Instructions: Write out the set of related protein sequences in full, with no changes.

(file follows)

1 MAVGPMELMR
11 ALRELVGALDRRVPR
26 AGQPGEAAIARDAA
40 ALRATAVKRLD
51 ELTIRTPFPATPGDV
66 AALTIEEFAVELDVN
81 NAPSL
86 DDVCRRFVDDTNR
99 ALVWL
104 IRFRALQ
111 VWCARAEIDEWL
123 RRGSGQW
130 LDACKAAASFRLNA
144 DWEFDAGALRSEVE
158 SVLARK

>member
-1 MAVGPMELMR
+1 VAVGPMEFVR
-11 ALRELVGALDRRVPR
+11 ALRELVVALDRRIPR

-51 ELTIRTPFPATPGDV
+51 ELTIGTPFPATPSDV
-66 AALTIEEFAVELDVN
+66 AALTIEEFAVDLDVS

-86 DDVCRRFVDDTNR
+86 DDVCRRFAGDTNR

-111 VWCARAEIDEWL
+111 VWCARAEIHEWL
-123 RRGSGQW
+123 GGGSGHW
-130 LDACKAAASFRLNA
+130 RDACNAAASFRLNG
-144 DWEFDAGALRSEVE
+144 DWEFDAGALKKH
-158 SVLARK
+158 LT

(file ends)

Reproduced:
1 MAVGPMELMR
11 ALRELVGALDRRVPR
26 AGQPGEAAIARDAA
40 ALRATAVKRLD
51 ELTIRTPFPATPGDV
66 AALTIEEFAVELDVN
81 NAPSL
86 DDVCRRFVDDTNR
99 ALVWL
104 IRFRALQ
111 VWCARAEIDEWL
123 RRGSGQW
130 LDACKAAASFRLNA
144 DWEFDAGALRSEVE
158 SVLARK

>member
-1 MAVGPMELMR
+1 VAVGPMEFVR
-11 ALRELVGALDRRVPR
+11 ALRELVVALDRRIPR

-51 ELTIRTPFPATPGDV
+51 ELTIGTPFPATPSDV
-66 AALTIEEFAVELDVN
+66 AALTIEEFAVDLDVS

-86 DDVCRRFVDDTNR
+86 DDVCRRFAGDTNR

-111 VWCARAEIDEWL
+111 VWCARAEIHEWL
-123 RRGSGQW
+123 GGGSGHW
-130 LDACKAAASFRLNA
+130 RDACNAAASFRLNG
-144 DWEFDAGALRSEVE
+144 DWEFDAGALKKH
-158 SVLARK
+158 LT